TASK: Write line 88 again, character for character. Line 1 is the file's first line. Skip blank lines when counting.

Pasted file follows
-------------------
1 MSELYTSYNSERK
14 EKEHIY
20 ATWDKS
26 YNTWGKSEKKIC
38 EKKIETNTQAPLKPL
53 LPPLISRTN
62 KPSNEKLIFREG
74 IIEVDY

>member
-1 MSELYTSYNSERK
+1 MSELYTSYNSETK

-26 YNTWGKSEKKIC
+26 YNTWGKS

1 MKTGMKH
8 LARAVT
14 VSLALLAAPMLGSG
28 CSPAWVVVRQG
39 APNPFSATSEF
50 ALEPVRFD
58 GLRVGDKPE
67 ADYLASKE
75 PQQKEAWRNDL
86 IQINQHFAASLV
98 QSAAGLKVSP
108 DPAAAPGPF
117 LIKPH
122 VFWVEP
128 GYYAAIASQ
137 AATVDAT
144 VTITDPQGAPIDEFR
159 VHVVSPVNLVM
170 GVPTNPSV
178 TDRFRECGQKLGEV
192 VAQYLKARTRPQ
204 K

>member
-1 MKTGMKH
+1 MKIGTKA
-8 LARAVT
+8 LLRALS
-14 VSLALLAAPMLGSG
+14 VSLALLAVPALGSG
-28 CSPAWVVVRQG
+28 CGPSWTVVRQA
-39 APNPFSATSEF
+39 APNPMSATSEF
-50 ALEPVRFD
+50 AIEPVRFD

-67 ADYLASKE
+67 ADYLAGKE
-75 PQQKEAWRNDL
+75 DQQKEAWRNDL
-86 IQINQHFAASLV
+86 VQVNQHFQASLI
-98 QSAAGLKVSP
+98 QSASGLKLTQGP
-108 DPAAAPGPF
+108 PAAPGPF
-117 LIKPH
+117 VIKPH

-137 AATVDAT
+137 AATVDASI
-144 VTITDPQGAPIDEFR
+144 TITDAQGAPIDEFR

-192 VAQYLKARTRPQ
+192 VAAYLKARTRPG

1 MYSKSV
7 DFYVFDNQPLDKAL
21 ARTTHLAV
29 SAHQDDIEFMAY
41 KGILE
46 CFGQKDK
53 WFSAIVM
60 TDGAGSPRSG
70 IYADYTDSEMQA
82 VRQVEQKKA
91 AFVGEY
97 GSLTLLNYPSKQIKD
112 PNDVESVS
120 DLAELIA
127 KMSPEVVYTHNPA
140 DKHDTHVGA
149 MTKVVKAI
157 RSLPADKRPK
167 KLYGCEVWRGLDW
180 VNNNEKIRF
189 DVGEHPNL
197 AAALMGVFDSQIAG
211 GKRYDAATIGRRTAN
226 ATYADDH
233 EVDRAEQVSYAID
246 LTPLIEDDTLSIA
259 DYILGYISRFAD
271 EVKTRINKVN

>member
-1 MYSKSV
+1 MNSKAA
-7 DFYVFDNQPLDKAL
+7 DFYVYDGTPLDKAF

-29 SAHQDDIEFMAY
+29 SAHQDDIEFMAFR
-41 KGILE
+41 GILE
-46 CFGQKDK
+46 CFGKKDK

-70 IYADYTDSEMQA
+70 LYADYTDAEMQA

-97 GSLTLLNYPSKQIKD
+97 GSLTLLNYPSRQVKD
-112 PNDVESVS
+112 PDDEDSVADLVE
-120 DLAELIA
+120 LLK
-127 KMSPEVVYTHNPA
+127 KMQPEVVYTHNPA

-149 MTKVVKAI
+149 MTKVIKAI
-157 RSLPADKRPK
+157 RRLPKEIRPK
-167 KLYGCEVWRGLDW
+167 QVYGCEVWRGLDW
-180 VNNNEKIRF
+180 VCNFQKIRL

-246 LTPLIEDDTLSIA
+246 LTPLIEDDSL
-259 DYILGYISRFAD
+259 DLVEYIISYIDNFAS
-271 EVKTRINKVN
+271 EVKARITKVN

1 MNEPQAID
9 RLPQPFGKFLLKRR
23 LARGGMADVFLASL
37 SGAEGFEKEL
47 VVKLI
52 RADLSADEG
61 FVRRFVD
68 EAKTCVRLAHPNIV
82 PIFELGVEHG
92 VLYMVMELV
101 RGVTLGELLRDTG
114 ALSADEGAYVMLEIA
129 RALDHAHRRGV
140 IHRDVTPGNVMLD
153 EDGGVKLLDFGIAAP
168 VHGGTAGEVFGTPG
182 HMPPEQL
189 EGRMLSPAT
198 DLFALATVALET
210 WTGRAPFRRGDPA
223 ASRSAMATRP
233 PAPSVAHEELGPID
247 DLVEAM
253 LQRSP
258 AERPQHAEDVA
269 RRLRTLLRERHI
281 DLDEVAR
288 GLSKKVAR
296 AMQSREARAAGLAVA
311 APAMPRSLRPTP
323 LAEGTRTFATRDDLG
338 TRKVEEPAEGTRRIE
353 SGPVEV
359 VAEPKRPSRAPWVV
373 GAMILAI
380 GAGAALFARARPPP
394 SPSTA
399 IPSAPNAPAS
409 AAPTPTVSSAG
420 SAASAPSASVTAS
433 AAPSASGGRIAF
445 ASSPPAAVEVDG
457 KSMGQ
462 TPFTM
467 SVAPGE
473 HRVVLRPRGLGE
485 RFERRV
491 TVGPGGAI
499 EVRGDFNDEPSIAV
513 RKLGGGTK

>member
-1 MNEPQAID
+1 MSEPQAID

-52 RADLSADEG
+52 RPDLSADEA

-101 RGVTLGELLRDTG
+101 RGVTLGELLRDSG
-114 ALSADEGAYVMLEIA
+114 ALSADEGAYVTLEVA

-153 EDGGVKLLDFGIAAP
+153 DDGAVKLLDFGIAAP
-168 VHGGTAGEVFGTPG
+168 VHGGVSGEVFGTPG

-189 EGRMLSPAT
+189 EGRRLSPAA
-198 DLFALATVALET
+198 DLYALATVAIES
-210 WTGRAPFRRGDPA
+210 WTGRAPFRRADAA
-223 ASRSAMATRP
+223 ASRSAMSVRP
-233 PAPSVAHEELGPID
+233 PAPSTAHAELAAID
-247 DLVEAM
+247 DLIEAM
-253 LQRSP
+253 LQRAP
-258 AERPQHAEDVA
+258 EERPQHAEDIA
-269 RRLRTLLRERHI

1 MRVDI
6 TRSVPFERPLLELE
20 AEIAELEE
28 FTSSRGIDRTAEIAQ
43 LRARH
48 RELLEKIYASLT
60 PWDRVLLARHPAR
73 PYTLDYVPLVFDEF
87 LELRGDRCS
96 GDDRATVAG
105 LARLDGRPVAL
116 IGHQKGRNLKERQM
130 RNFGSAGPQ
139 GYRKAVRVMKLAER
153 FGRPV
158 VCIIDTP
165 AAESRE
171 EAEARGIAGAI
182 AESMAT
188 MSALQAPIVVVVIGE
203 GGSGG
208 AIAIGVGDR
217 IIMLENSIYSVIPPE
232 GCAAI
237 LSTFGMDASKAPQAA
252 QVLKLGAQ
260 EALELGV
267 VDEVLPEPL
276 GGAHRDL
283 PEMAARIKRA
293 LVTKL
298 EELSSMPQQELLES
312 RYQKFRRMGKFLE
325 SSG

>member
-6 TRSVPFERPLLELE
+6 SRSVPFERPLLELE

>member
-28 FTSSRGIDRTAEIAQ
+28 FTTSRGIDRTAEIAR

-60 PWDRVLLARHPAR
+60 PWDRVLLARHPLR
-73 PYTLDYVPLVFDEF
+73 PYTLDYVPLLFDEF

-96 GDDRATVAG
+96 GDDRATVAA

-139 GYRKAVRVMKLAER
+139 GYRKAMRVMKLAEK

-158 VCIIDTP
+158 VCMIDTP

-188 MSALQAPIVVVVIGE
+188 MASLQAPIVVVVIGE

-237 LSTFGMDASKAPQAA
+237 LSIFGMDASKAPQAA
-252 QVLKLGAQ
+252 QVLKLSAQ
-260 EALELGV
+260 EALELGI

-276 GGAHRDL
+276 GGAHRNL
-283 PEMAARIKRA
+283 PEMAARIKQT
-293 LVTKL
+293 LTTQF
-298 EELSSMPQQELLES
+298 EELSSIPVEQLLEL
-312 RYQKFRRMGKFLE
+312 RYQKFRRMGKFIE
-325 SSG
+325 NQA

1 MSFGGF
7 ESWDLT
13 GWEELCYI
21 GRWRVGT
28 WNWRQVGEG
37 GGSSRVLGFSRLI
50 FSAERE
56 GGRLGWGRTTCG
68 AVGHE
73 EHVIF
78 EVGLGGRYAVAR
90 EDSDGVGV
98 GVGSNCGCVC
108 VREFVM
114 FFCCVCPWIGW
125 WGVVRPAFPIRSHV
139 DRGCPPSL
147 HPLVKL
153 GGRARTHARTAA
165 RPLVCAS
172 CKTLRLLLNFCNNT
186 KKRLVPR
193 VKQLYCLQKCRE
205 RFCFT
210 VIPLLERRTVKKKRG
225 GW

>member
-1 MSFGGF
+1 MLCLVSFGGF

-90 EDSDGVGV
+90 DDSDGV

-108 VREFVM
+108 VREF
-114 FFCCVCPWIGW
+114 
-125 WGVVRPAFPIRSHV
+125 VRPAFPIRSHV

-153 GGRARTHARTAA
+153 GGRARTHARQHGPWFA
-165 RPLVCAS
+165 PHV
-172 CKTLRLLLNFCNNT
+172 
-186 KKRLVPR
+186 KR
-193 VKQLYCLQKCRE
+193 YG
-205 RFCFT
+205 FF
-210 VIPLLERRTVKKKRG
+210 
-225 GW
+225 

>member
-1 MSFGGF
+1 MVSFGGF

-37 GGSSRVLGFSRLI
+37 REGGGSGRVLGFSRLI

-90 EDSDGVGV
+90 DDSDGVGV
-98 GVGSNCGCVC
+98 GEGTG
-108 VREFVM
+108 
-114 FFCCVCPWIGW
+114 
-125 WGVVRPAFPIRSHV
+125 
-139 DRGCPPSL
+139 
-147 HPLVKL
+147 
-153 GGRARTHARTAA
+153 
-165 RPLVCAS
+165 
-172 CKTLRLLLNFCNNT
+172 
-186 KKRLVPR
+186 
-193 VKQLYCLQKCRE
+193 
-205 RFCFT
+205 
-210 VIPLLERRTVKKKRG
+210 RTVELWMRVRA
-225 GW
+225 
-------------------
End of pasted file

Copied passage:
197 AAALMGVFDSQIAG